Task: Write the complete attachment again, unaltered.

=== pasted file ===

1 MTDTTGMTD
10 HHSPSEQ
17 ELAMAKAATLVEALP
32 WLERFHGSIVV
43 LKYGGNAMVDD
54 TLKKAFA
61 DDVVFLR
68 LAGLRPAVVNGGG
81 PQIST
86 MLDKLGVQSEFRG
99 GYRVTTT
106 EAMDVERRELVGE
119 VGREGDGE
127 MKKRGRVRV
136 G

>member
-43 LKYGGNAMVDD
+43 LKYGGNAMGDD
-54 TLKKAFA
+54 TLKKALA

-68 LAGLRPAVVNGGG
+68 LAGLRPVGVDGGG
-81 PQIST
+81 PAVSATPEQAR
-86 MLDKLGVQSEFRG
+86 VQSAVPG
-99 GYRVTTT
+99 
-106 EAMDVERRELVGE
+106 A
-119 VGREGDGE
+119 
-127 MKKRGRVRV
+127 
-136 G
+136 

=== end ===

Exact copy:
1 MTDTTGMTD
10 HHSPSEQ
17 ELAMAKAATLVEALP
32 WLERFHGSIVV
43 LKYGGNAMVDD
54 TLKKAFA
61 DDVVFLR
68 LAGLRPAVVNGGG
81 PQIST
86 MLDKLGVQSEFRG
99 GYRVTTT
106 EAMDVERRELVGE
119 VGREGDGE
127 MKKRGRVRV
136 G

>member
-43 LKYGGNAMVDD
+43 LKYGGNAMGDD
-54 TLKKAFA
+54 TLKKALA

-68 LAGLRPAVVNGGG
+68 LAGLRPVGVDGGG
-81 PQIST
+81 PAVSATPEQAR
-86 MLDKLGVQSEFRG
+86 VQSAVPG
-99 GYRVTTT
+99 
-106 EAMDVERRELVGE
+106 A
-119 VGREGDGE
+119 
-127 MKKRGRVRV
+127 
-136 G
+136 